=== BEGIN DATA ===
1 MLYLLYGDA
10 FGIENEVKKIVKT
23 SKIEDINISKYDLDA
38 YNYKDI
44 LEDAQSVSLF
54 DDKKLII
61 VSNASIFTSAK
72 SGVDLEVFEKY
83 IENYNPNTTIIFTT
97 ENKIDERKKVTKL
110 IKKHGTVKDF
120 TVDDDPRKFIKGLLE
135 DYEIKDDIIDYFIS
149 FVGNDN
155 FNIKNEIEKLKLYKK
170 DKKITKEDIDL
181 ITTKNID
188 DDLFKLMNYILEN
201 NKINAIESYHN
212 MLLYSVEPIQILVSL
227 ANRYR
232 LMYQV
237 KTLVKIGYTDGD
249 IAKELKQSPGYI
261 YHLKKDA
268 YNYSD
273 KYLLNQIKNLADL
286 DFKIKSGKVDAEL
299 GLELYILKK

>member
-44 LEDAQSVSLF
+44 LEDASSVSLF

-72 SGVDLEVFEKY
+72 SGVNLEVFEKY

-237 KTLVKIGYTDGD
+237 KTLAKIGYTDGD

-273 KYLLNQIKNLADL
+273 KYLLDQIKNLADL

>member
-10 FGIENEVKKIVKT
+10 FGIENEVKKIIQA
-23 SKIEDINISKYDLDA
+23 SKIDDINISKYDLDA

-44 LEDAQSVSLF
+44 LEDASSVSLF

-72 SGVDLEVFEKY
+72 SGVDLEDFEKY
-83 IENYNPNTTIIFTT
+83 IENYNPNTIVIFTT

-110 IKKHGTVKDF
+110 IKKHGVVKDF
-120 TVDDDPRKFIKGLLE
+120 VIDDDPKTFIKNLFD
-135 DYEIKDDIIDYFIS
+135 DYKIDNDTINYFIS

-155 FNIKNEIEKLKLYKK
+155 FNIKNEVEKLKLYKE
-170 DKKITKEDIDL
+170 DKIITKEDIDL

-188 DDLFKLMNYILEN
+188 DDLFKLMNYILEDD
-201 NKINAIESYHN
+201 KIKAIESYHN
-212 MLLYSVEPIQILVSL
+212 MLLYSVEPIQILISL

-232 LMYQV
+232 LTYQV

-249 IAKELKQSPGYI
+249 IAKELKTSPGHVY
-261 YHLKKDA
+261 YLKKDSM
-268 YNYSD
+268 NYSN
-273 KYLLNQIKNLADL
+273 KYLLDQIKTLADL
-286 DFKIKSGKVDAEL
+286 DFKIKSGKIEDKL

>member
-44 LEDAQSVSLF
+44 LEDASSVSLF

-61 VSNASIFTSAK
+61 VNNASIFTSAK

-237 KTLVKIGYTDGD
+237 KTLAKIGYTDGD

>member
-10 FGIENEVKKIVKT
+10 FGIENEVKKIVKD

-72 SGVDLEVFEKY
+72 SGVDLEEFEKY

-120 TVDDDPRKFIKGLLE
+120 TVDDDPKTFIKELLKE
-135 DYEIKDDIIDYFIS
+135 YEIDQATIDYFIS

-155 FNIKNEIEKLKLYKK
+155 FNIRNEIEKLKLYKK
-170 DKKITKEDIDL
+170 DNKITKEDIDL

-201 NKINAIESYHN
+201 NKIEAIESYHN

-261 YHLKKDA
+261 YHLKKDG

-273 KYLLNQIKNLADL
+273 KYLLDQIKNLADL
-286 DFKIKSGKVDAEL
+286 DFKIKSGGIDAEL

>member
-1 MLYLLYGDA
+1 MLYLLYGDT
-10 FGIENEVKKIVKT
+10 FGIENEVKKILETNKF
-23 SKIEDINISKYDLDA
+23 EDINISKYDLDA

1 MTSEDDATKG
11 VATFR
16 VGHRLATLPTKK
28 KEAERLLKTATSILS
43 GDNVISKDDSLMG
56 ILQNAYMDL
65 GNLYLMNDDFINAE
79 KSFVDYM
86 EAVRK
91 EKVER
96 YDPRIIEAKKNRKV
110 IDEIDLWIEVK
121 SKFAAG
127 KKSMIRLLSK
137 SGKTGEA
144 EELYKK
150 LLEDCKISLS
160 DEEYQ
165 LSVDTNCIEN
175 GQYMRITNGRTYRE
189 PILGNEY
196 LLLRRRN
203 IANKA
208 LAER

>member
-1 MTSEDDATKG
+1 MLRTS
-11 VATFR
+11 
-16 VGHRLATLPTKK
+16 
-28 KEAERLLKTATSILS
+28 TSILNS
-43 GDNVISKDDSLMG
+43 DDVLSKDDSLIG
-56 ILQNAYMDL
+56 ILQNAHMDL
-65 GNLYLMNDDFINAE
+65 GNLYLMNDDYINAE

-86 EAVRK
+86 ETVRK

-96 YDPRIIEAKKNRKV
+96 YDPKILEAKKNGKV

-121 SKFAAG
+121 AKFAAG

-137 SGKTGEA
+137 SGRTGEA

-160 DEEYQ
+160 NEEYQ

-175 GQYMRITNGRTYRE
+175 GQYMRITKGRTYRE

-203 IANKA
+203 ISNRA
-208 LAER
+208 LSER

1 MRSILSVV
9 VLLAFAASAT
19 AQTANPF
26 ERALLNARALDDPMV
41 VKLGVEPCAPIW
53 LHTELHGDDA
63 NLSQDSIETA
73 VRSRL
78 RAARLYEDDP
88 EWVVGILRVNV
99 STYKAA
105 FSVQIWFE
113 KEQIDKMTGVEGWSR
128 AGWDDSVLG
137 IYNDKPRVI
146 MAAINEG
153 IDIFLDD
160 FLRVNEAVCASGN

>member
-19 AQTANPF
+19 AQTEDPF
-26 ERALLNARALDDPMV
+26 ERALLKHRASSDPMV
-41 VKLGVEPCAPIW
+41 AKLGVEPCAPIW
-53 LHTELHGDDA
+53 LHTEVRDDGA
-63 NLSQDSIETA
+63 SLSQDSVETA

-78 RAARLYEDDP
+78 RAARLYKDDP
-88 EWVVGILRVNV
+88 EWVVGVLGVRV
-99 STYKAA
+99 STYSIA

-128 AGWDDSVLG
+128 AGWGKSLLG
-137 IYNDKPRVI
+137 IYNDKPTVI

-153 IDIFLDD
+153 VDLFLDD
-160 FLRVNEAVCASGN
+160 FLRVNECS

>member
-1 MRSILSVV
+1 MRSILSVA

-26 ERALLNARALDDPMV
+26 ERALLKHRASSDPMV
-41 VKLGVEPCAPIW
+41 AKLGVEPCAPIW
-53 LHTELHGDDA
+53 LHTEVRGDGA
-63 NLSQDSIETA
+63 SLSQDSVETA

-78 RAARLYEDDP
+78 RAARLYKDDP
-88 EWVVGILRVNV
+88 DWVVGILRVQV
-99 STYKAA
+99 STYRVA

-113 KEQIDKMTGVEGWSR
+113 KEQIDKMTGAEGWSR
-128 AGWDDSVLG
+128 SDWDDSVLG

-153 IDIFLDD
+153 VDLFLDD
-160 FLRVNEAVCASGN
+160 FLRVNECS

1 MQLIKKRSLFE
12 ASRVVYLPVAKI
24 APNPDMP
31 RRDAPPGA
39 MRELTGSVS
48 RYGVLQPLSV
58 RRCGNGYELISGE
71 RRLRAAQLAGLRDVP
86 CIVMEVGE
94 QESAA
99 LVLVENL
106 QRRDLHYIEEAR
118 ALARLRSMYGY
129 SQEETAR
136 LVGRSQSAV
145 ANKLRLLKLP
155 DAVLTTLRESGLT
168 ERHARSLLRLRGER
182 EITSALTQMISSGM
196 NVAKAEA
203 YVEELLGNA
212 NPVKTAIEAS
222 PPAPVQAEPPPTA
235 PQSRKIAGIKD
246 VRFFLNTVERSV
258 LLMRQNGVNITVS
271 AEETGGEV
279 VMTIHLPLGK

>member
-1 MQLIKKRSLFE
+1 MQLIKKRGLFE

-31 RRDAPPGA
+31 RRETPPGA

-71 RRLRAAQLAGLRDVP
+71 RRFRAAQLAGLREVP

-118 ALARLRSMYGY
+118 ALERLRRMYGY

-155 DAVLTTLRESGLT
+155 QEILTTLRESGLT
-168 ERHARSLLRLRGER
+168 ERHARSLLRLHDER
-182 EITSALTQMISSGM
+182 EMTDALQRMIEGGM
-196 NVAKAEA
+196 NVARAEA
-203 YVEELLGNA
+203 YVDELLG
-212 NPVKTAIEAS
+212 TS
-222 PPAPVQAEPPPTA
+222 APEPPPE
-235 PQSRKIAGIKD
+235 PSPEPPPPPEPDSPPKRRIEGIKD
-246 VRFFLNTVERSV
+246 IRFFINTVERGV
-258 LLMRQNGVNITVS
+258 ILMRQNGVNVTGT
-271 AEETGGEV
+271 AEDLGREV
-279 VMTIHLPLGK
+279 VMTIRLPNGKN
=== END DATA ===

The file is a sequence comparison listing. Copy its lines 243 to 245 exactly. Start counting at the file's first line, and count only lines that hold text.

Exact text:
71 RRLRAAQLAGLRDVP
86 CIVMEVGE
94 QESAA